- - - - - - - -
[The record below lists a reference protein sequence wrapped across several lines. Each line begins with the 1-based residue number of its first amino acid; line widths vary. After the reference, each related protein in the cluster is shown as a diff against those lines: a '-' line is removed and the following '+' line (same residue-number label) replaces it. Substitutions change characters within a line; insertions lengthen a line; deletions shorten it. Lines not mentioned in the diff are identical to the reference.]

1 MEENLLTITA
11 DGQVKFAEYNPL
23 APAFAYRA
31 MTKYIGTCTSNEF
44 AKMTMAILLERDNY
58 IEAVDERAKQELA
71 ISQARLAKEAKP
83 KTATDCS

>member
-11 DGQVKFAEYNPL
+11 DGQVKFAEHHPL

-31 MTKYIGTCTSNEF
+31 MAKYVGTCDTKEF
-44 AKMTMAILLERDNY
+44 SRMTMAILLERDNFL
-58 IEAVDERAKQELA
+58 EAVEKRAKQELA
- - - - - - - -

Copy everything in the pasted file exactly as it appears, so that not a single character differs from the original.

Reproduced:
[The record below lists a reference protein sequence wrapped across several lines. Each line begins with the 1-based residue number of its first amino acid; line widths vary. After the reference, each related protein in the cluster is shown as a diff against those lines: a '-' line is removed and the following '+' line (same residue-number label) replaces it. Substitutions change characters within a line; insertions lengthen a line; deletions shorten it. Lines not mentioned in the diff are identical to the reference.]

1 MEENLLTITA
11 DGQVKFAEYNPL
23 APAFAYRA
31 MTKYIGTCTSNEF
44 AKMTMAILLERDNY
58 IEAVDERAKQELA
71 ISQARLAKEAKP
83 KTATDCS

>member
-11 DGQVKFAEYNPL
+11 DGQVKFAEHHPL

-31 MTKYIGTCTSNEF
+31 MAKYVGTCDTKEF
-44 AKMTMAILLERDNY
+44 SRMTMAILLERDNFL
-58 IEAVDERAKQELA
+58 EAVEKRAKQELA